What's A Sound Bath And What Are Its Benefits?

After a stressful day, there's nothing more relaxing than a soak in the tub. A good ol' bubble bath is a must when it comes to self-care, but if you're looking for something a little less traditional that doesn't require a bath bomb or fancy salts, you may want to consider a sound bath. Perhaps you've heard already the term "sound bath" drift in and out of conversations, especially for those surrounding by holistically-minded folks. It sounds pretty futuristic, but the name itself is a touch misleading, as this bath has nothing to do with water or bubbles, but it can be just as relaxing and rejuvenating as the former.

A sound bath usually takes place in a studio with a small group of people. It's led by an instructor who uses a multitude of instruments and tools to create the sound and atmosphere — this can involve singing bowls, tuning forks, gongs, and drums among others (via Verywell Mind). The experience is meant to be meditative, and you typically lie on your back while being "bathed" in the sound waves created by the music. While there are supposed benefits, this kind of alternative concert is oftentimes just viewed as a method of relaxation, like a meditation class or massage would be.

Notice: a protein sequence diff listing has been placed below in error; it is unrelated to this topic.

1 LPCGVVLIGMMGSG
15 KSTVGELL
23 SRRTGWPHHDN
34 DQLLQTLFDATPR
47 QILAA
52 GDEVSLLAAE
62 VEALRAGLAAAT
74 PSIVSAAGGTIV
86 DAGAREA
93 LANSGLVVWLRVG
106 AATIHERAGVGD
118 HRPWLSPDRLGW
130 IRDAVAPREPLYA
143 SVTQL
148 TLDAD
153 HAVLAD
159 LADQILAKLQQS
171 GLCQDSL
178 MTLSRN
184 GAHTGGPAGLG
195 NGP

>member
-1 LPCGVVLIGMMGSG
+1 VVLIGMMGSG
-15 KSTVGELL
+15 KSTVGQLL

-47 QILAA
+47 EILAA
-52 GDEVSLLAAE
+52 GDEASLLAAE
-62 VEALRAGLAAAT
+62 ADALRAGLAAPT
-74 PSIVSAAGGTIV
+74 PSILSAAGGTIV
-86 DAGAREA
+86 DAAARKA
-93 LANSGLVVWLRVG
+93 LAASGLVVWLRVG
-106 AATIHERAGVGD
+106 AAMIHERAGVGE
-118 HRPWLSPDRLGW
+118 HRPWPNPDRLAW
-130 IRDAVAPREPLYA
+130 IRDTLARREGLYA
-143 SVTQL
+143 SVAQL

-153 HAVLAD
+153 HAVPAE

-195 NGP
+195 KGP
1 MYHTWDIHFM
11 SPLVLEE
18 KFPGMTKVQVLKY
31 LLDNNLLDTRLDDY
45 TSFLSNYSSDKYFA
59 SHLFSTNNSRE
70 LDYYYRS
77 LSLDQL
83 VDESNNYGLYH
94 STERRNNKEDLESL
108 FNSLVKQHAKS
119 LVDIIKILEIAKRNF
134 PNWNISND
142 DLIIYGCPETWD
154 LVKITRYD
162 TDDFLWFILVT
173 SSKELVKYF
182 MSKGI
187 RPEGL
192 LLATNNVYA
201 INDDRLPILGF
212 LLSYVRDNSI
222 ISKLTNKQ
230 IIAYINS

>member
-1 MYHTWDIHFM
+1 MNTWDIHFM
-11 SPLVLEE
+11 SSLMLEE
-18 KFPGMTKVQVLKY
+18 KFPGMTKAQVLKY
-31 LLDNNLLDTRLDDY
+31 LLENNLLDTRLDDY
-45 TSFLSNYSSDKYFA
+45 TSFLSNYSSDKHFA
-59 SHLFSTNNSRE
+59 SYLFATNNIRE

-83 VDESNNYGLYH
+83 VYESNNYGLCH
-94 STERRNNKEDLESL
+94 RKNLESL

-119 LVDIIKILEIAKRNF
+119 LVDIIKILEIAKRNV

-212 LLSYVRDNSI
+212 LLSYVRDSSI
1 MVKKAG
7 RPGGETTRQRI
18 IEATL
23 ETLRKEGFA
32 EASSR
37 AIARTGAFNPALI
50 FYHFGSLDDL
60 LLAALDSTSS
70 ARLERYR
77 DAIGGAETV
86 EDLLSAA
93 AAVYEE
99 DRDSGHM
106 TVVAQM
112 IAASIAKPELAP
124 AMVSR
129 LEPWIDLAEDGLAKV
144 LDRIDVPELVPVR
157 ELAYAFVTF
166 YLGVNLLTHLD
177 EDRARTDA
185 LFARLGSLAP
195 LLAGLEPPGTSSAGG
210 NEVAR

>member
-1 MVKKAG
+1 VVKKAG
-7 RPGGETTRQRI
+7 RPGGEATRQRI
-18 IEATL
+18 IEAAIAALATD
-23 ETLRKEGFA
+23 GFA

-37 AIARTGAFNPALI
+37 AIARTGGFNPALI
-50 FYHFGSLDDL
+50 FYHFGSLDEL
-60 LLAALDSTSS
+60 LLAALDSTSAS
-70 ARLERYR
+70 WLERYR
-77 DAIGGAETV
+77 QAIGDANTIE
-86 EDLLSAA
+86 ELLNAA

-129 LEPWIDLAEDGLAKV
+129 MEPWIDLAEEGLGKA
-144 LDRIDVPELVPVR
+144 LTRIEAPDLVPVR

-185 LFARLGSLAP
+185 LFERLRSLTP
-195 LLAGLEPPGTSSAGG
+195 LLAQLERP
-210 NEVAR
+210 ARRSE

The benefits of a sound bath

One study from 2017 that was published in the Journal of Evidence-Based Complementary & Alternative Medicine found that sound baths reduced tension and physical pain for some of the participants. It's also said the sound baths can be beneficial in reducing anxiety, insomnia, and stress. According to Nate Martinez, a certified sound therapy practitioner, who spoke with Everyday Health, "[Sound baths] can be very helpful with anxiety and stress, which manifest in so many ways, affecting sleep, digestion, and memory. By experiencing a sound bath, you can provide your whole body with a reset."

While there isn't too much scientific proof yet covering the benefits of a these musical meditations, there are a lot of qualitative reviews and firsthand experiences where people claim they've been positively effected by a sound bath. So if you're interested in alternative therapies for reducing things like stress or anxiety, there's really no harm in trying it for yourself, as long as you speak with your doctor before jumping in to this new experience.